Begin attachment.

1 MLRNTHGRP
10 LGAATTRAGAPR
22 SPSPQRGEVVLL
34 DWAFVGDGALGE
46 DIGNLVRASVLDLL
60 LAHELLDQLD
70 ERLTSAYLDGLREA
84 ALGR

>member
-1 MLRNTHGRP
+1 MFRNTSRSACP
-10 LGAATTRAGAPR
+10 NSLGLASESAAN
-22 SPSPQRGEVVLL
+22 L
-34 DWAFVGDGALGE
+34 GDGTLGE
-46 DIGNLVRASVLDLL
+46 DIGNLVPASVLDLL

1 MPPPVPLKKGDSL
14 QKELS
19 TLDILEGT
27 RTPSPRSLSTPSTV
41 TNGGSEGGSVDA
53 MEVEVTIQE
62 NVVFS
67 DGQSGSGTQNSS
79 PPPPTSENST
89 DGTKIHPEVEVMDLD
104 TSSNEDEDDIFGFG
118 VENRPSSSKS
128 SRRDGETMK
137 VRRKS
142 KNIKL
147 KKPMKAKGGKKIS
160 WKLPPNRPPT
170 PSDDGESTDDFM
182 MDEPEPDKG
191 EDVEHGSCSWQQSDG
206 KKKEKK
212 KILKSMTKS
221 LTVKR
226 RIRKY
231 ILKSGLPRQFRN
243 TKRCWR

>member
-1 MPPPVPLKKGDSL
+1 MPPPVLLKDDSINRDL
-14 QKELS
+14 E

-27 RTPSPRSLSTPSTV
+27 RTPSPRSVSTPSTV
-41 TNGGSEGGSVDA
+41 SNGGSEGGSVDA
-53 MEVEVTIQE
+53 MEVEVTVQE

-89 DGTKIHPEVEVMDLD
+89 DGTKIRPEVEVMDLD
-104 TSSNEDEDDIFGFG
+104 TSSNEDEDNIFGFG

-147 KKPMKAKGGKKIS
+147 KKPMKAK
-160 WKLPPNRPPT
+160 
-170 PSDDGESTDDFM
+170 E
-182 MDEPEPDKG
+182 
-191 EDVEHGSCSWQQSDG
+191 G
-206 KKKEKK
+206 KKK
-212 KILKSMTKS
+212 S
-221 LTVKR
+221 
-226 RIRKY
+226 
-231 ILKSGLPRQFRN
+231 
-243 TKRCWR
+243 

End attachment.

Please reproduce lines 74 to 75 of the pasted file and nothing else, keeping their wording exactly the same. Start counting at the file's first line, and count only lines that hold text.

+212 S
-221 LTVKR